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BioMarket Trends : Oct 15, 2011 (Vol. 31, No. 18)

Prenatal Markets Remain Strong and Fertile

As Women Delay Motherhood, Demand for a Broader Range of Products Increases Significantly
  • Winny Tan, Ph.D.

Prenatal tests assess the risk or the presence of chromosomal abnormalities in a fetus. Copy number variation or chromosomal imbalances (amplifications or deletions) can have devastating effects on a pregnancy—even causing loss of the fetus.

Another focus in prenatal testing is the risk assessment and diagnosis for Down syndrome (DS), which has an incidence of 1 out of 800 to 1 out of 1,000 births. Risk probabilities for DS increase with advancing maternal age and as women are delaying their first pregnancy until later in life these days, prenatal testing will become an even more important measure for concerned parents-to-be.

Currently, genetic testing on the fetus involves sampling material by amniocentesis or chorionic villus sampling (CVS). Due to the slight risks of miscarriage and potential complications associated with both procedures, maternal blood tests were developed to screen the larger population for the at-risk subset that should have an invasive procedure performed for conclusive diagnostic testing.

Clinical publications report a reduction in the number of invasive procedures conducted as a result of prenatal screening practices. Concurrently, detection rates for DS have improved, likely as a result of these effective prenatal screening algorithms.

U.S. prenatal testing was a $1.3 billion market in 2010. Prenatal screens provided 75% of revenues, and prenatal diagnostic testing generated the remaining 25%. Considering that 60% to 70% of the 5 million births in the U.S. receive prenatal care, the screening segment would be large relative to the diagnostic segment. However, the clinical utility of microarrays and sequencing in prenatal applications will lay the foundation for tremendous growth in the prenatal diagnostic segment.

The much anticipated commercial launch of noninvasive prenatal diagnostics (NIPD) in 2012 will bring to market a diagnostic-level analysis of rare fetal cells and nucleic acids circulating in maternal blood. The NIPD competitive landscape includes Verinata Health, Sequenom, LabCorp (Genzyme Genetics), QuantaLife, Ravgen, and Novartis/Fluidigm.

The exciting technological developments in the prenatal diagnostic segment make this one of the most anticipated clinical diagnostic segments, which will contribute to the long-term health of prenatal testing markets.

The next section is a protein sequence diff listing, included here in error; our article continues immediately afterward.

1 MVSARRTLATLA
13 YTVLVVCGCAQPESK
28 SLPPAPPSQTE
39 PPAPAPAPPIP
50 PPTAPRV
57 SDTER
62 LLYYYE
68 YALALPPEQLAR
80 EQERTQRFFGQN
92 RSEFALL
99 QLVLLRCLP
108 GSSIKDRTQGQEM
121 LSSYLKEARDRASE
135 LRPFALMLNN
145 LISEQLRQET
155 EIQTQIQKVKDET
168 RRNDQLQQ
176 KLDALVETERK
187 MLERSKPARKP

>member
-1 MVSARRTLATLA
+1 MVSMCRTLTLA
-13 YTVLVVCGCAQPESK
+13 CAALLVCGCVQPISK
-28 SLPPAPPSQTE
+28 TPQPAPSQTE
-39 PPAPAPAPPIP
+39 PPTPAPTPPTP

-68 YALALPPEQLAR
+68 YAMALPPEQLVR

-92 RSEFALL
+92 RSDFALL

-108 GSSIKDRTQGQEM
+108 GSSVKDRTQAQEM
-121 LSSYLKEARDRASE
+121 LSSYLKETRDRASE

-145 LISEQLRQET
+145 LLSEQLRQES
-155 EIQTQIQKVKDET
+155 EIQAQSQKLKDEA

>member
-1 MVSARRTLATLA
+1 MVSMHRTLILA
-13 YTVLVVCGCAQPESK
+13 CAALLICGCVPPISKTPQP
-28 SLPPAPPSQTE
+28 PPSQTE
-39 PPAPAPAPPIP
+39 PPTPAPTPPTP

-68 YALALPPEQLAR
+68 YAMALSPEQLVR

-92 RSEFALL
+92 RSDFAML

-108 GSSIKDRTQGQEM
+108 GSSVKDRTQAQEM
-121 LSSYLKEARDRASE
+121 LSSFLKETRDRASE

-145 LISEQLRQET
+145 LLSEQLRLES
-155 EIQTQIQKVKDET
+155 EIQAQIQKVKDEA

Market restraints in prenatal testing include slightly falling fertility rates, conservative action by the influential American College of Obstetricians and Gynecologists, and the individual attitudes of patients in their choices for prenatal care.

Key market participants include Perkin­Elmer, LabCorp, and Quest Diagnostics. Market share is quickly captured by clinical companies through acquisition of specialty prenatal testing service providers.

Preimplantation genetic diagnosis (PGD) is a lesser known application area for genetic technologies. PGD is the genetic analysis of embryos that are produced by in vitro fertilization (IVF) cycles. PGD testing is done prior to implantation to help select the embryos for implantation that are free of inherited genetic disorders.

PGD screening of embryos for aneuploidy will be a major growth application since approximately half of the cases of embryonic loss within assisted reproductive technology (ART) are associated with aneuploidy.

Of the total PGD testing in the U.S., 78% search for chromosomal abnormalities such as aneuploidy, translocations, and gender determination. The remaining 22% of PGD testing search for single-gene mutations and human leukocyte antigen (HLA) typing.

HLA typing is a critical factor for biological compatibility between a donor embryo and a sibling. Chromosomal analysis is more frequent because some aneuploidy detection by fluorescence in situ hybridization has been reimbursed and also because couples that are undergoing IVF cycles have less awareness of the ability to test for single-gene mutations.

The 8,000 PGD cases per year include chromosomal and single-gene mutation analysis. ART couples that use PGD must add thousands of dollars in addition to the cost of an IVF cycle and PGD fees, which are usually paid out of pocket. The size of the U.S. PGD market is less than 2% of the U.S. prenatal testing market since it is still considered experimental.

In the long term, prenatal testing and infertility associated service markets like PGD will be in demand as women are delaying motherhood. The market stages range from relatively mature (prenatal screens), growing (prenatal diagnostics), and early stage (PGD).